Having not attended Ohio State for my undergrad experience, it was difficult at first to create connections that went beyond the classroom. In addition, the lack of physical presence made focusing on classes hard at times. However, throughout the year I was able to find some great friendships along the way and learned to practice discipline in my learning activities. 

Any unexpected or fun positives from the experience?

A positive from the MAcc program I had not expected was that I enjoyed the flexibility I had in making lifestyle choices. I had more time to cook, clean and take care of my living space, which I enjoyed. In addition, most professors would record lectures, so if I had to miss a lecture due to any number of reasons, I would be able to go back and listen to it, which was something that was previously uncommon. Overall, I felt that I had more control over my schedule than I had ever been before. 

What was the best advice/guidance you received over the past year?

Parker Yeo and his friends
Parker Yeo (MAcc '21) and friends pose for a photo prior to 2020.

The best advice I received over the past year was to reflect and evaluate my goals for the future. Before, there were lots of external motivators that drove me forward. With the pandemic, I found myself easily distracted and procrastinated more often than not. While this advice is relevant in any day and age, I found it to be especially pertinent for today’s world in the context of a pandemic. I’ve had more time to reflect on my current motivations and future goals, and it’s allowed me to become more determined and disciplined than before had I not gone through this time.

Has COVID-19 led you to think any differently about the role that AMIS has in today’s professional world? If so, how?

The role of technology continues to evolve from being a supporting role to becoming a strategic driver. While I don’t think the accounting profession will disappear, the technical proficiency required of accountants will continue to increase.  Not surprisingly, the MAcc curriculum at Fisher places a heavy emphasis on understanding and parsing data and selecting the right tools to analyze information. Moving forward, I expect accountants will have to possess skills of a data scientist in addition to understanding finance and accounting.

What are your professional, post-graduate plans or aspirations?

I will be moving to Chicago in July for a staff accountant position at EY in its financial services office’s tax division. I hope to earn my CPA license and spend some time in public accounting.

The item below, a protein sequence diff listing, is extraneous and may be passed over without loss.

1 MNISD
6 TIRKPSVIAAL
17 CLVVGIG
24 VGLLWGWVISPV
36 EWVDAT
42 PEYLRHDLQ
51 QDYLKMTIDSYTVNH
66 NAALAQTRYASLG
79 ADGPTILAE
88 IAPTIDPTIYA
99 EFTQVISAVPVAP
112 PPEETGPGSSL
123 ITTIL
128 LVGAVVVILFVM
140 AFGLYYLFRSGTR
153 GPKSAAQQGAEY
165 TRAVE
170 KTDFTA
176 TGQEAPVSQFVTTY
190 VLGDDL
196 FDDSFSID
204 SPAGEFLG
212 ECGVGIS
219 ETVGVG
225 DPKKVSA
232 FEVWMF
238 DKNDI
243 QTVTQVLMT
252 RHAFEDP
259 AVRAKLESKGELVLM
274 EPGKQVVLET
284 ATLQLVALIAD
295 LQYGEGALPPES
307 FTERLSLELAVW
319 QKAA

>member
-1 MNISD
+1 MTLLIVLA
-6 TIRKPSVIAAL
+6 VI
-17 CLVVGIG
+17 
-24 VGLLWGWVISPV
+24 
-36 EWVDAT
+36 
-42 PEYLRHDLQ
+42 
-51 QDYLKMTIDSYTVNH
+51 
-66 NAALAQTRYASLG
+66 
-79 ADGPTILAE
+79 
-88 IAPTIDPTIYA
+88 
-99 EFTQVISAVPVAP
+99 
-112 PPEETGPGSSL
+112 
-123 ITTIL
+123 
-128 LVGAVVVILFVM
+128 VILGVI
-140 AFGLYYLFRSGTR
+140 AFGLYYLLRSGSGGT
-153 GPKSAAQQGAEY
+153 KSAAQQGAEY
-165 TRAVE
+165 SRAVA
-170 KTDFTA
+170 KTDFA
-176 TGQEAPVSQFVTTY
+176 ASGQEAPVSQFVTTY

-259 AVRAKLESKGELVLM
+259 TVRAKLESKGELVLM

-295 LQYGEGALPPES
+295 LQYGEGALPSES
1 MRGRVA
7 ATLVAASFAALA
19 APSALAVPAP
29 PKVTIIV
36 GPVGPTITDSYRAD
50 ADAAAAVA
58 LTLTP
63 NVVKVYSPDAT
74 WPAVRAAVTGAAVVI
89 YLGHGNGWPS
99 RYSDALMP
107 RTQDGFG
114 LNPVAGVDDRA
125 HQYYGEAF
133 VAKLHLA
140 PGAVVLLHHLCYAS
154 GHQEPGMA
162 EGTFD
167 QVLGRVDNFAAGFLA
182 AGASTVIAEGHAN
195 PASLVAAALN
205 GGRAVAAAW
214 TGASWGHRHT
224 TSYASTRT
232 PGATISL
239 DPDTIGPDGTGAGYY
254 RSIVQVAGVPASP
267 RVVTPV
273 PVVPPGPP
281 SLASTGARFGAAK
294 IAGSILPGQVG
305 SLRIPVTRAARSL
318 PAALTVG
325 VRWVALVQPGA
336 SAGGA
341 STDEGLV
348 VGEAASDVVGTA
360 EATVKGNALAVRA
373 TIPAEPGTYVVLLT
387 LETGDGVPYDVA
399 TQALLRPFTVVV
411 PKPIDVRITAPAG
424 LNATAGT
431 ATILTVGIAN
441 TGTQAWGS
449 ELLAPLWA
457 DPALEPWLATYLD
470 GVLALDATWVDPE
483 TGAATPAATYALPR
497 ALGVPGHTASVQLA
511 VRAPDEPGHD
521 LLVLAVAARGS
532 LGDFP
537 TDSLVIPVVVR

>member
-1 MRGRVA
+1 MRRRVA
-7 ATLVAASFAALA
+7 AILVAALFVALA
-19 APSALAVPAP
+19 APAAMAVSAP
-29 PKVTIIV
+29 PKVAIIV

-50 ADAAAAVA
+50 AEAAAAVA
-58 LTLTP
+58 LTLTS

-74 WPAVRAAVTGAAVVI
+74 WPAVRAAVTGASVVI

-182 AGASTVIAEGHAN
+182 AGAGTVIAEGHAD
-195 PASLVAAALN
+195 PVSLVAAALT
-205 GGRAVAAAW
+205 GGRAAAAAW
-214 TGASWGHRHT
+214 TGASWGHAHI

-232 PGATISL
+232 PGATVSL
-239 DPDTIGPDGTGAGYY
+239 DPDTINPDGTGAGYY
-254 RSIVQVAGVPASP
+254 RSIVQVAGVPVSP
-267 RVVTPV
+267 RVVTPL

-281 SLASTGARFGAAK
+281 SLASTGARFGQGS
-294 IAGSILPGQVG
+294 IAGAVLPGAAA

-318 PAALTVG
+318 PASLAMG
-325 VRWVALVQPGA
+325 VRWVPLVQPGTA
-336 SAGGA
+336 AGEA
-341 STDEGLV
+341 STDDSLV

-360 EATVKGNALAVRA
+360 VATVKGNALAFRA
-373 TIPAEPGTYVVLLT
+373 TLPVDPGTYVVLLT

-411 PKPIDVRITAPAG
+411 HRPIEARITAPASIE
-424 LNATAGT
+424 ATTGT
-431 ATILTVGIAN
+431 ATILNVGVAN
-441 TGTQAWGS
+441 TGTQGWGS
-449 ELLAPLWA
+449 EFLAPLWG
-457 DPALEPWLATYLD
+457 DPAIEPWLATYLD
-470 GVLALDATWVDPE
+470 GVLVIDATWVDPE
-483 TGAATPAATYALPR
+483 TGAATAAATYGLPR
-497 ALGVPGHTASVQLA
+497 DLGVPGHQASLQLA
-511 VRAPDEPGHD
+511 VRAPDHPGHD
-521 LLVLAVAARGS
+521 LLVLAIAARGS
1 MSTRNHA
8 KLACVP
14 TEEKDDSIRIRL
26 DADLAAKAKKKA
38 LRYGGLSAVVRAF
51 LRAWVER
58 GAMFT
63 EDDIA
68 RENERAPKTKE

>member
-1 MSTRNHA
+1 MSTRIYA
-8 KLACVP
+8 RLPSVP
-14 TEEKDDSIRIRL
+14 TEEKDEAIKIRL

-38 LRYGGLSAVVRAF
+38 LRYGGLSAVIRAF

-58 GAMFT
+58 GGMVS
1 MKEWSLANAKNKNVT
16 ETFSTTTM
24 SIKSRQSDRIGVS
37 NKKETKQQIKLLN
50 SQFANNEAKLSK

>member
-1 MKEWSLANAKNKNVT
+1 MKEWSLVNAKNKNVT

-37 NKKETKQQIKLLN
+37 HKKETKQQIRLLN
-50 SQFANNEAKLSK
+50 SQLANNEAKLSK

Selena Alvarado, Undergraduate Student

Being an undergraduate student in the midst of COVID-19 meant…

Selena AlvaradoBeing flexible and resilient and remembering that COVID won’t last forever. For me, this was a time of finding myself and continuously trying to hold dearly onto who I am. It has been difficult and rewarding all at once.

What was the most difficult challenge you faced as an AMIS student in 2020?

The most difficult challenge I faced was simply not knowing. In March 2020, we all had absolutely no idea what the next year would look like, and at every moment, it felt like there was just no solid answer, especially from Ohio State. Going into classes, you never knew what type of learning experience you would have because everything was so brand-new. It was difficult because I truly craved stability or consistency in a world full of unknowns.

Any unexpected or fun positives from the experience?

Since I’ve been staying home quite a bit, I have become quite an avid baker! I have started baking at least once a week and I absolutely love it. Also, in the beginning of the pandemic, I realized how beautiful clouds are and started an iCloud (haha!) album of just cloud pictures. I now have almost 600 photos in the album!

What was the best advice/guidance you received over the past year?

The best advice I was given this past year was definitely “Just try.” One of my mentors said this to me after we were having some trouble with engagement in our program, and it has become my mantra. Things may not always be how I thought they would, or how I want them to be, but I will most definitely at least try and give my best.

Has COVID-19 led you to think any differently about the role that AMIS has in today’s professional world? If so, how?

Selena Alvarado and a friend
Accounting student Selena Alvarado said the best advice she received this past year was "Just try."

COVID-19 has definitely let me to think differently about AMIS! In my cost accounting course Dr.  Turner has shown us over and over how we must think like an accountant before making any big decisions like shutting down a department in a company or stopping production of a certain product. We also talked a lot about how companies are currently shifting to make masks or other PPE to aid in the pandemic because the accounting simply makes sense. For me, COVID-19 has shown me how truly important AMIS is, especially in difficult times.

What are your professional, post-graduate plans or aspirations?

My post-graduate plans are to hopefully work at PwC in the organization and workforce transformation area of its Chicago office. I interned with the company last summer and will be interning again this summer. I really admire the company culture and commitment to giving back to the community, and I would love to make a point of volunteering and giving back in my professional career.